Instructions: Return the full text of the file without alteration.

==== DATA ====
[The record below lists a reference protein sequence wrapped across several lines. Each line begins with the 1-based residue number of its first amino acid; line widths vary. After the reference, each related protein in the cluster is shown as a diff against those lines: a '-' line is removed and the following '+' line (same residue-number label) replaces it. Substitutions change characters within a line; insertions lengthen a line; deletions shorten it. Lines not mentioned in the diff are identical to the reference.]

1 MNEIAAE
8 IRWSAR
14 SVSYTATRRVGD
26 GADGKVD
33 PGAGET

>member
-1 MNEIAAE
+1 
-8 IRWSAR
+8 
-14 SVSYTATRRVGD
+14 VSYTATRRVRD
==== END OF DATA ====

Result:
[The record below lists a reference protein sequence wrapped across several lines. Each line begins with the 1-based residue number of its first amino acid; line widths vary. After the reference, each related protein in the cluster is shown as a diff against those lines: a '-' line is removed and the following '+' line (same residue-number label) replaces it. Substitutions change characters within a line; insertions lengthen a line; deletions shorten it. Lines not mentioned in the diff are identical to the reference.]

1 MNEIAAE
8 IRWSAR
14 SVSYTATRRVGD
26 GADGKVD
33 PGAGET

>member
-1 MNEIAAE
+1 
-8 IRWSAR
+8 
-14 SVSYTATRRVGD
+14 VSYTATRRVRD